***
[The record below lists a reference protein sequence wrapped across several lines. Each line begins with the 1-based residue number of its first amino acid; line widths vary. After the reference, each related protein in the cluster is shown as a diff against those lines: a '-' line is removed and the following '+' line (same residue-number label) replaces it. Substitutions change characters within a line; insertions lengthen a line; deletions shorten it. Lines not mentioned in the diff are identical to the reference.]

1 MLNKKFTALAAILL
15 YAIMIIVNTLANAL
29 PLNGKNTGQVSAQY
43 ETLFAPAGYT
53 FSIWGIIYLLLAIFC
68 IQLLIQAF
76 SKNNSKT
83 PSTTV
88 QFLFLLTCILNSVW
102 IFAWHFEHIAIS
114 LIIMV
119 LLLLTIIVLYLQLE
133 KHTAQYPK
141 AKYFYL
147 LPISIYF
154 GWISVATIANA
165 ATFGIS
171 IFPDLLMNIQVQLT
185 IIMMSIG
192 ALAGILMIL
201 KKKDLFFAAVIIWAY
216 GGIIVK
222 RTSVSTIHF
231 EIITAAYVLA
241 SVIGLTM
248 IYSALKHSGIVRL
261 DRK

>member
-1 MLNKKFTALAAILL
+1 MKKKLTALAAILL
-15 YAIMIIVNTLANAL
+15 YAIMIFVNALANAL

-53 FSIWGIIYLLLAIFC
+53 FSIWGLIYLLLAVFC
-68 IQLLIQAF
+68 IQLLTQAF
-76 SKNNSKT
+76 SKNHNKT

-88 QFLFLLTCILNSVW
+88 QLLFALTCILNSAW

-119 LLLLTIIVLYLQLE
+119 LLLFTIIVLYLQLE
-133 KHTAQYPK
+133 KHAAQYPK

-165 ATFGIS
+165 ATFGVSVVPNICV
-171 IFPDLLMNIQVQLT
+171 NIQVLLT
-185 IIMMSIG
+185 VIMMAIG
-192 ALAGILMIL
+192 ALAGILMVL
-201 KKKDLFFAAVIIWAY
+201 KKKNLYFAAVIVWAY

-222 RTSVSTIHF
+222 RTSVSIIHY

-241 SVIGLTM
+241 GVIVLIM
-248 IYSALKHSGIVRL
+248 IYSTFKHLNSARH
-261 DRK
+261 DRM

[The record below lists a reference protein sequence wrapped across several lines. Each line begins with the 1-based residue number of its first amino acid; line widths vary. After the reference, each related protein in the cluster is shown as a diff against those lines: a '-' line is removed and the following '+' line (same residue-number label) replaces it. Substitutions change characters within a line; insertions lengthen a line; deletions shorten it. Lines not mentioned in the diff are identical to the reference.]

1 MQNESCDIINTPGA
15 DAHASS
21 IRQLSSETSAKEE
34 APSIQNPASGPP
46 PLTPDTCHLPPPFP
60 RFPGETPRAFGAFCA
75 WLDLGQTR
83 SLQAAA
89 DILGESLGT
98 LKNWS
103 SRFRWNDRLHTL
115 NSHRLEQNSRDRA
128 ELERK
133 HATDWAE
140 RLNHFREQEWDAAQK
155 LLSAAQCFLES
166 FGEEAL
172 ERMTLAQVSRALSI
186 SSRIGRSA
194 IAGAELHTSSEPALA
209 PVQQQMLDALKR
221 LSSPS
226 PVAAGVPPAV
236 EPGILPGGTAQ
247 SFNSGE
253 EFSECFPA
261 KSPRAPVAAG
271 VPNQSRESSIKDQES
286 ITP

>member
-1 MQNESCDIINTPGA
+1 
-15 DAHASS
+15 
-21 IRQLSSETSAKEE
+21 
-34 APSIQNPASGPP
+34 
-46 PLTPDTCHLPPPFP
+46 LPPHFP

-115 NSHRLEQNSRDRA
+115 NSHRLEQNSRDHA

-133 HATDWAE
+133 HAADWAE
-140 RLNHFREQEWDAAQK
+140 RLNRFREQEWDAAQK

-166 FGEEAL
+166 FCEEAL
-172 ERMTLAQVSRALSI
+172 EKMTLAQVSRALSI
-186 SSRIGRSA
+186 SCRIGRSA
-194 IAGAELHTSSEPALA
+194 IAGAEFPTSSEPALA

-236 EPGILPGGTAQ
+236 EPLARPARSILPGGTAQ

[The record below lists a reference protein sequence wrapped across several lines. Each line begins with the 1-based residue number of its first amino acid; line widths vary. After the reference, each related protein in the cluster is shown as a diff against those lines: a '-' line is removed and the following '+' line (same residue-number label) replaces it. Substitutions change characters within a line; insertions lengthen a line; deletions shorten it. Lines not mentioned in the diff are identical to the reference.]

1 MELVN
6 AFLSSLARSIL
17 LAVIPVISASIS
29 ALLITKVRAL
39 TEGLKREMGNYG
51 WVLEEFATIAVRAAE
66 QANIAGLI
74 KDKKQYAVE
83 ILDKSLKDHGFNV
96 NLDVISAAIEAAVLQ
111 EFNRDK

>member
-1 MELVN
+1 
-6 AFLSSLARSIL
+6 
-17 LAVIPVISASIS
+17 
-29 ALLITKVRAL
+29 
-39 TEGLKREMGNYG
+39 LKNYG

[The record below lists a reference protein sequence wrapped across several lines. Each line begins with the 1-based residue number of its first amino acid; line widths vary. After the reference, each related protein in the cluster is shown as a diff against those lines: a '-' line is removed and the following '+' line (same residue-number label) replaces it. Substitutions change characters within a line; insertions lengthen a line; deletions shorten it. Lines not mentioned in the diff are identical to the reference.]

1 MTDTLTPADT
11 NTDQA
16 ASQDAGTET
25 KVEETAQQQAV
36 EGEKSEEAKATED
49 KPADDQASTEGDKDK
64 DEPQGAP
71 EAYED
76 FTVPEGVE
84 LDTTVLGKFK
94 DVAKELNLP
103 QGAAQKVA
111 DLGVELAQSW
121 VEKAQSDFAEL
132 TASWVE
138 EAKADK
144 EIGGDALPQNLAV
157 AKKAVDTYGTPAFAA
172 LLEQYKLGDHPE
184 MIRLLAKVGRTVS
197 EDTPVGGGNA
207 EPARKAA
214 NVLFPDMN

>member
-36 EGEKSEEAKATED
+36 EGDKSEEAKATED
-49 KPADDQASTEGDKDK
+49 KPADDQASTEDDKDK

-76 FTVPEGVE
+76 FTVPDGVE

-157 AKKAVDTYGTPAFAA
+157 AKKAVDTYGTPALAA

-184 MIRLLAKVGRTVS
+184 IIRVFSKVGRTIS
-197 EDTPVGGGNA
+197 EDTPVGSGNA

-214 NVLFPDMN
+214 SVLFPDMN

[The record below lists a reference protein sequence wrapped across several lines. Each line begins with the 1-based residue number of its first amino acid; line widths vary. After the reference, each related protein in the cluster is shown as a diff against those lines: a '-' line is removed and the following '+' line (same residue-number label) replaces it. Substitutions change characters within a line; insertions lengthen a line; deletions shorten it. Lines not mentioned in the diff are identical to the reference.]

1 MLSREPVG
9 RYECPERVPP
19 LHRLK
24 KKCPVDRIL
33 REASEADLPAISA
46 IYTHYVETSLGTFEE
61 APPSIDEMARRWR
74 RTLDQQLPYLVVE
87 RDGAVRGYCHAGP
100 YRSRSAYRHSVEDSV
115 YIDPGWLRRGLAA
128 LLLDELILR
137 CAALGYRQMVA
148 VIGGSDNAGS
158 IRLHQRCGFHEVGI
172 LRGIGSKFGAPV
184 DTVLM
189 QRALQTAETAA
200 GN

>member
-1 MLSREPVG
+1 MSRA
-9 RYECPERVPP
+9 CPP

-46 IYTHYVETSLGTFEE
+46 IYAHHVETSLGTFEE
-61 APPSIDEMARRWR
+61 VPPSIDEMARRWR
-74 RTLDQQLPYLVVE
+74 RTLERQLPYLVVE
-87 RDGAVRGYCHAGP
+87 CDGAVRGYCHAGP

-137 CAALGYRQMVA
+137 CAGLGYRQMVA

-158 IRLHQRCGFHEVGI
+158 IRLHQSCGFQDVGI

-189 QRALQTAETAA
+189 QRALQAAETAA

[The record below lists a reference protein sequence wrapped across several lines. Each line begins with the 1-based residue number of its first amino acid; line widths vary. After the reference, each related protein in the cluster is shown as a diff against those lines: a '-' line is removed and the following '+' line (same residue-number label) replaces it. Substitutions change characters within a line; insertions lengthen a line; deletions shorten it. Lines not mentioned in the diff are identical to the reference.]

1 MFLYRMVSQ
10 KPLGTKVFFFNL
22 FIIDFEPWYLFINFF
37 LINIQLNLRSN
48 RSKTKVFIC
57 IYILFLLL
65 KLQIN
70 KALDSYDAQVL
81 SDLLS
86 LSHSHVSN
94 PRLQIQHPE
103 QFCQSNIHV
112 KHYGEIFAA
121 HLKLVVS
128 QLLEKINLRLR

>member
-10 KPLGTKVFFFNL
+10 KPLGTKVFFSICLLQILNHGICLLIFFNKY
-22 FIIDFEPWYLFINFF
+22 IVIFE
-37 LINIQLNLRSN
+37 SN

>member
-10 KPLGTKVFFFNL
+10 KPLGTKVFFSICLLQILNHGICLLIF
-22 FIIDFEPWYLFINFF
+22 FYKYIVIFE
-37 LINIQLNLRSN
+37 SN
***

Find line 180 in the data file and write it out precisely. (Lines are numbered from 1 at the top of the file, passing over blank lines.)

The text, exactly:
+197 EDTPVGSGNA